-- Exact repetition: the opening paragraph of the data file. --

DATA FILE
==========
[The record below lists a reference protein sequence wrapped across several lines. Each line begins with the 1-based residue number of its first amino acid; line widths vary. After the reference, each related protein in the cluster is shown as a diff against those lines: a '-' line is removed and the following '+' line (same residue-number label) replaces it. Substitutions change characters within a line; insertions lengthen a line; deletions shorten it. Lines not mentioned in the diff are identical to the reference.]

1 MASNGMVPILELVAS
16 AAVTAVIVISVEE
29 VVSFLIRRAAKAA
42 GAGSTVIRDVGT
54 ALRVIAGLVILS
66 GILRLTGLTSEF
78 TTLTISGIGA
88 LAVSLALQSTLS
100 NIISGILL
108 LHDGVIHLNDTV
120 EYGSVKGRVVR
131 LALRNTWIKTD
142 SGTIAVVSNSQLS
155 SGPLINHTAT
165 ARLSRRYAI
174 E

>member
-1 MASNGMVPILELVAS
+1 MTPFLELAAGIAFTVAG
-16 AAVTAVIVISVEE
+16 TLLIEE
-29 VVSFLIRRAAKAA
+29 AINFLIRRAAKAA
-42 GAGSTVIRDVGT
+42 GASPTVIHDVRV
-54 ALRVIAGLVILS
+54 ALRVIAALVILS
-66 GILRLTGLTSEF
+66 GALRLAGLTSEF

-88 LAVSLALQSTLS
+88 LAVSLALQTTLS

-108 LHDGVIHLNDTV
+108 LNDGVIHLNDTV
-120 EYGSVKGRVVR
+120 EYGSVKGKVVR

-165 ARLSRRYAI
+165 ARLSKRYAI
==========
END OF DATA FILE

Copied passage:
[The record below lists a reference protein sequence wrapped across several lines. Each line begins with the 1-based residue number of its first amino acid; line widths vary. After the reference, each related protein in the cluster is shown as a diff against those lines: a '-' line is removed and the following '+' line (same residue-number label) replaces it. Substitutions change characters within a line; insertions lengthen a line; deletions shorten it. Lines not mentioned in the diff are identical to the reference.]